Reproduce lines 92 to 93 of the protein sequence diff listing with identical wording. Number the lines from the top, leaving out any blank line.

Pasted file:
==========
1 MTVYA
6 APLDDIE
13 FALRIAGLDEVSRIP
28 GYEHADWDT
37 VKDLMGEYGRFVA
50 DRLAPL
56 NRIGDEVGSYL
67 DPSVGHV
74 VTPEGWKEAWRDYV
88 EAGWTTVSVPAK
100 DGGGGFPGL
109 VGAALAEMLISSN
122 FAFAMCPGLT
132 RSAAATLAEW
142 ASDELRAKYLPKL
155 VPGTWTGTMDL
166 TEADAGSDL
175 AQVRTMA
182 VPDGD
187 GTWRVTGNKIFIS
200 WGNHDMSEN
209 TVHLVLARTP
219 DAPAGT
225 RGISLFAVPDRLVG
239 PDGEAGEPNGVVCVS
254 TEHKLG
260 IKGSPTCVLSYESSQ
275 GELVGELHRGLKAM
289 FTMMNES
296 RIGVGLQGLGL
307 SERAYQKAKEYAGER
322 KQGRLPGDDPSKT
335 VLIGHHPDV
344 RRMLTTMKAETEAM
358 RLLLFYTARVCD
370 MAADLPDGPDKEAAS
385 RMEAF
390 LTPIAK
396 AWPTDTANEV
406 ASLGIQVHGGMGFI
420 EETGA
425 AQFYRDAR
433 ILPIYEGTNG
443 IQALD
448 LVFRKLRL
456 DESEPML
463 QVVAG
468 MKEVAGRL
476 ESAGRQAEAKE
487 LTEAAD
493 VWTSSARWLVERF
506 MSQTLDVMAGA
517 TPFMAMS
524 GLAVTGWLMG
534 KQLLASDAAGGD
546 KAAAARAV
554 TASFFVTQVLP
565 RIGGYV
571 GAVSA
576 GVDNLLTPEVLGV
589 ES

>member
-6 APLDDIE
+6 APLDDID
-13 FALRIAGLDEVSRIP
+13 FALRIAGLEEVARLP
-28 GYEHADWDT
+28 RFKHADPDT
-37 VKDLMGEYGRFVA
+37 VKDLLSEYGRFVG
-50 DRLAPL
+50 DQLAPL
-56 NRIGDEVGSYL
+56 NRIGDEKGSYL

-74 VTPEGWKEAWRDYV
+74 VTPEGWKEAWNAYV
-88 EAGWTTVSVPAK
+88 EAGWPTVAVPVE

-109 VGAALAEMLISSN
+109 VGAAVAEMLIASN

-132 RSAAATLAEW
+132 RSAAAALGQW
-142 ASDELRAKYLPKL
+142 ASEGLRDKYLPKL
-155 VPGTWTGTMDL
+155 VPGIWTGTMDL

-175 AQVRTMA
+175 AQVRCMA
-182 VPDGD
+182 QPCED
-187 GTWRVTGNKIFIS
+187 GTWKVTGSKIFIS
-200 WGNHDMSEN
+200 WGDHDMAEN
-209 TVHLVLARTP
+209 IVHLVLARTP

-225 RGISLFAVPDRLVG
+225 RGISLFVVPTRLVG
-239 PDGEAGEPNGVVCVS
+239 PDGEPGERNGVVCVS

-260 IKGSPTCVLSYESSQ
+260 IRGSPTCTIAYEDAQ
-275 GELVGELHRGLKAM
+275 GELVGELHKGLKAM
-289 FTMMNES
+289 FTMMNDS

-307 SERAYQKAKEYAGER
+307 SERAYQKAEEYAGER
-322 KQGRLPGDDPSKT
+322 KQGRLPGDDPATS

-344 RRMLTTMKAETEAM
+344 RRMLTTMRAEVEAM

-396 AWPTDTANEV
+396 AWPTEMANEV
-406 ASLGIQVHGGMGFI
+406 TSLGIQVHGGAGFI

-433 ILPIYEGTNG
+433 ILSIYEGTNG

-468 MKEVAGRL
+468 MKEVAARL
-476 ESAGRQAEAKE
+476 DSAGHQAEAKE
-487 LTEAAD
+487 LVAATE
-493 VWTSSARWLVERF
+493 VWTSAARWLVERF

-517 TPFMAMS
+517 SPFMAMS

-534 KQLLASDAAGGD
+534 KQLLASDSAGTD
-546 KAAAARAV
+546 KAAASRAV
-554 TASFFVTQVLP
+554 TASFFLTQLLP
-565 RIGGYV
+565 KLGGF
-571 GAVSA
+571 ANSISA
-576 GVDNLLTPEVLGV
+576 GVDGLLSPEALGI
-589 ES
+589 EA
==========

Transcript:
+187 GTWKVTGSKIFIS
-200 WGNHDMSEN